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Thread: DIR_COLORS

  1. #1
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    Smile DIR_COLORS

    I would like to know, how to rid of the highlighting when a directory has full write permission?

    I only see the DIR option in dir_colors, is there any other option I can manipulate?

  2. #2
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    Default Re: DIR_COLORS

    DIR_COLORS? This is not DOS. Also it has nothing to do with the directory, it's a global setting.

    Your LS_OPTIONS is probably '-N --color=tty -T 0'. It's the --color=tty that's doing it.

  3. #3
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    Default Re: DIR_COLORS

    Yes ken, the LS_OPTIONS show color. But, /etc/DIR_COLORS modifies the behaviour of the LS_OPTIONS? I like the color display with 'ls'; but, I want to know how to rid of the directory highlighting.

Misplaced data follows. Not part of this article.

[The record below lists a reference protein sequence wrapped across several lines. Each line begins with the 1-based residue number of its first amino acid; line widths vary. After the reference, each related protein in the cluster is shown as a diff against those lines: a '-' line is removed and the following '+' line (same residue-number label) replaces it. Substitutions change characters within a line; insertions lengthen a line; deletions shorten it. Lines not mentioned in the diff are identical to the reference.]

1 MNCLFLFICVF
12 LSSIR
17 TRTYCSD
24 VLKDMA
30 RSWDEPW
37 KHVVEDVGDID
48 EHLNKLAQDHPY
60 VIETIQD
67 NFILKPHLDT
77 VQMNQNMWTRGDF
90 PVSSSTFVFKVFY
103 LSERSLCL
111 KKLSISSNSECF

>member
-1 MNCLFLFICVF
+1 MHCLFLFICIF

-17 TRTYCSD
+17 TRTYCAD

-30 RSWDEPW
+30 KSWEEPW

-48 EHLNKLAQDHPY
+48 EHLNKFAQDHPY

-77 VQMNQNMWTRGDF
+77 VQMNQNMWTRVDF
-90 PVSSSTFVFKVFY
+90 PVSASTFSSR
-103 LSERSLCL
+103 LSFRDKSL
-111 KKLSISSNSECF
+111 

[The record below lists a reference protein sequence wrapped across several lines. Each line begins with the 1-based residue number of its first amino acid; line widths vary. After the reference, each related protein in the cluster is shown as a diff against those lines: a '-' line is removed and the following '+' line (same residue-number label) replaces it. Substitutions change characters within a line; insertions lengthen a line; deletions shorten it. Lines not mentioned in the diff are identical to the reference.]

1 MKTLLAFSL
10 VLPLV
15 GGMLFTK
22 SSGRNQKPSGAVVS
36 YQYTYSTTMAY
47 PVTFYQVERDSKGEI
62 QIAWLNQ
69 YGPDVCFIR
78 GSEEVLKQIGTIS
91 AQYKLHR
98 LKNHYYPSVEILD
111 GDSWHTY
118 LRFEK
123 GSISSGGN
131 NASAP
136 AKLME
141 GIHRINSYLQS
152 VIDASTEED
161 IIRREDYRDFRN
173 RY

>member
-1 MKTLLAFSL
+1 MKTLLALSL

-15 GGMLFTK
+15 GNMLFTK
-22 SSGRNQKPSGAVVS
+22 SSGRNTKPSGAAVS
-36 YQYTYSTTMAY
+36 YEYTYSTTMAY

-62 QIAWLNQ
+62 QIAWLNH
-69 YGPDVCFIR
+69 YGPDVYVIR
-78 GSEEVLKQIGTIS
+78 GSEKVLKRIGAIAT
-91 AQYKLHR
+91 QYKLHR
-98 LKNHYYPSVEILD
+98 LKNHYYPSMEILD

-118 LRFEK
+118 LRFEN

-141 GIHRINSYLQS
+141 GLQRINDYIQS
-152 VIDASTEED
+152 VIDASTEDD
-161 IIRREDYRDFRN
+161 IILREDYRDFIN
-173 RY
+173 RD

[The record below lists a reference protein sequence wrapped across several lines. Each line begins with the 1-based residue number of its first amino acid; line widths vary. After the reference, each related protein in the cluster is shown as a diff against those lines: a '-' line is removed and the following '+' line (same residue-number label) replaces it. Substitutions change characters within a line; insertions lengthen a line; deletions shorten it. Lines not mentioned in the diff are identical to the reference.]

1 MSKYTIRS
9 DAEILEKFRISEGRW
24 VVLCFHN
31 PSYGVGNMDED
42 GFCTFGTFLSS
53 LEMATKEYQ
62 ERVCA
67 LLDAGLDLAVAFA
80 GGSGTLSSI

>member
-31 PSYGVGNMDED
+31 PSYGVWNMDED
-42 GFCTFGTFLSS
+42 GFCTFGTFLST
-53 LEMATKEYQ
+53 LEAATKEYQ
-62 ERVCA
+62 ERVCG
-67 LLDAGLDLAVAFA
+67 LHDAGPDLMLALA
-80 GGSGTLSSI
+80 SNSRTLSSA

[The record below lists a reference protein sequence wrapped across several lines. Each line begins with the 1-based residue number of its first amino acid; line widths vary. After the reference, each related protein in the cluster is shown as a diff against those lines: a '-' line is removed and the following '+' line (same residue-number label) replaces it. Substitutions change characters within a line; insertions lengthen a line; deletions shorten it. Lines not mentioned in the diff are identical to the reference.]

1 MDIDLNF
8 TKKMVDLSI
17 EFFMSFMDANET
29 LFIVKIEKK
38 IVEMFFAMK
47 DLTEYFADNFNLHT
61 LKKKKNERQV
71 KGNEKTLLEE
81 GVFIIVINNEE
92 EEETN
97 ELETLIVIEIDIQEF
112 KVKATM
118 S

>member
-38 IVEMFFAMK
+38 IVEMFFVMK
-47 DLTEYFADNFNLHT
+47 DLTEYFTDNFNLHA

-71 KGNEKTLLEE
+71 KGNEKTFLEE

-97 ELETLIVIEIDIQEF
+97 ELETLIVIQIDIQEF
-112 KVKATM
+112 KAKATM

4. #4
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    Default Re: DIR_COLORS

    Well that file DIR_COLORS is well commented, so why not try commenting out this line or setting the attribute to 00?

    Code:
    DIR    01;34    # directory

  5. #5

    Default Re: DIR_COLORS

    Quote Originally Posted by ken_yap View Post
    DIR_COLORS? This is not DOS.
    No!
    Code:
    rpm -qf /etc/DIR_COLORS
    aaa_base-extras-11.4-54.68.1.x86_64
    Quote Originally Posted by ken_yap View Post
    Also it has nothing to do with the directory, it's a global setting.
    Not really.


    Quote Originally Posted by missingunix View Post
    But, /etc/DIR_COLORS modifies the behaviour of the LS_OPTIONS?
    No, it rewrites LS_COLORS. See:
    Code:
    echo $LS_COLORS
    It should be overwritten by ~/.dir_colors by the way or have any other name in the colorls.sh or colorls.csh scripts (that I'm not able to find under openSUSE right now).

    I like the color display with 'ls'; but, I want to know how to rid of the directory highlighting.
    There are the STICKY_OTHER_WRITABLE and OTHER_WRITABLE variables, which are commented out by default, because they are (definitely) buggy under chs. Try to uncomment and redefine them.